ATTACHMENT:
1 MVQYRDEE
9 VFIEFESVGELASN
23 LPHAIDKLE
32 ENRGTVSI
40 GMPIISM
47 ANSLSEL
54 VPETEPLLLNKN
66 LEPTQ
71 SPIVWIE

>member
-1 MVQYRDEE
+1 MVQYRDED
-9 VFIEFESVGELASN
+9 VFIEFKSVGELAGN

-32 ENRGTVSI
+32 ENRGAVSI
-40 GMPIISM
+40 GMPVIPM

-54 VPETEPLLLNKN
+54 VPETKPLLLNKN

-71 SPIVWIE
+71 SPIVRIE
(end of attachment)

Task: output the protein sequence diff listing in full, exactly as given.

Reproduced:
1 MVQYRDEE
9 VFIEFESVGELASN
23 LPHAIDKLE
32 ENRGTVSI
40 GMPIISM
47 ANSLSEL
54 VPETEPLLLNKN
66 LEPTQ
71 SPIVWIE

>member
-1 MVQYRDEE
+1 MVQYRDED
-9 VFIEFESVGELASN
+9 VFIEFKSVGELAGN

-32 ENRGTVSI
+32 ENRGAVSI
-40 GMPIISM
+40 GMPVIPM

-54 VPETEPLLLNKN
+54 VPETKPLLLNKN

-71 SPIVWIE
+71 SPIVRIE